Tuesday, October 12, 2010

Autistic boys now thriving in private school

"Parents of special needs students say they're appalled that several school districts are deciding not to comply with a new state law," Chris Wright reports ('Parents: Tulsa County Schools Turned Their Backs On Us').
Many parents have already enrolled their kids in private school, assuming they would receive the scholarship money. Now, they feel these districts have turned their backs on them.

11-year-old Jackson and 12-year-old Miles are doing something their moms say they rarely ever did before, they're enjoying school and they're learning.

"He comes home every day and talks about his day," said Kimberly Tylycki, Jackson's mom. "He actually does his homework every day. He never did his homework in the public school system."

"It's changed our whole dynamic as a family because he's now a happy student who feels comfortable in his own skin," said Miles' mom Michelle Eagle.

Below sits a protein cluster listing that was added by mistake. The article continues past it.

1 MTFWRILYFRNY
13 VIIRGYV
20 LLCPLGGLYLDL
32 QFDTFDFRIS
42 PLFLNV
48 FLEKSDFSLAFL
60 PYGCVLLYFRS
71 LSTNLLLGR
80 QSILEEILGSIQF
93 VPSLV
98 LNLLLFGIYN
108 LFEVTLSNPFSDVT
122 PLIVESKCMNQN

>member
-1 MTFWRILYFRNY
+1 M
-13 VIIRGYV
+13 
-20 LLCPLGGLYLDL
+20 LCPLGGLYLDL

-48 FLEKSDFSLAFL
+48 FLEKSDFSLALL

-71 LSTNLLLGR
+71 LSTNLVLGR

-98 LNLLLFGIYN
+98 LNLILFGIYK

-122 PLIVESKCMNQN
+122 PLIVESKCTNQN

Both boys have high-functioning autism. They are two of 135 students at the Town and Country School. All have autism, Asbergers Syndrome, or other learning disabilities.

Seventeen, including Jackson and Miles, were enrolled after House Bill 3393 passed.

But in the past week, districts like Jenks, Broken Arrow, Union and Bixby have decided not to comply with the law. That means none of the students will receive any scholarship money. ...

Scholarship money or not, Jackson and Miles will be staying at Town and Country. Their parents say they've made too many strides to put them back in public schools.

"Just the short time we've been here and our child's been here, it's worth it. If I have to work another job, my husband has to work another job, we'll do it. We'll make it work," said Tylycki.

Parents get it. Too bad the bureaucrats just don't get it.

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